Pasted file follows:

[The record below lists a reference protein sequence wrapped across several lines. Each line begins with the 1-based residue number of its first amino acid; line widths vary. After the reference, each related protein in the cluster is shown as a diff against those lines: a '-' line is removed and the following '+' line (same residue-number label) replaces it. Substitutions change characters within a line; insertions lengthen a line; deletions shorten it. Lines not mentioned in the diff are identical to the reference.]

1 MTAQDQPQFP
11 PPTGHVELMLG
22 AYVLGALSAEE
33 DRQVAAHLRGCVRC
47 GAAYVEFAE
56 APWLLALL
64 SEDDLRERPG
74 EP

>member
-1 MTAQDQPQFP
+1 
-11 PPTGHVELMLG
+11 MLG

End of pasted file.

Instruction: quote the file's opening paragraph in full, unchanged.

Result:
[The record below lists a reference protein sequence wrapped across several lines. Each line begins with the 1-based residue number of its first amino acid; line widths vary. After the reference, each related protein in the cluster is shown as a diff against those lines: a '-' line is removed and the following '+' line (same residue-number label) replaces it. Substitutions change characters within a line; insertions lengthen a line; deletions shorten it. Lines not mentioned in the diff are identical to the reference.]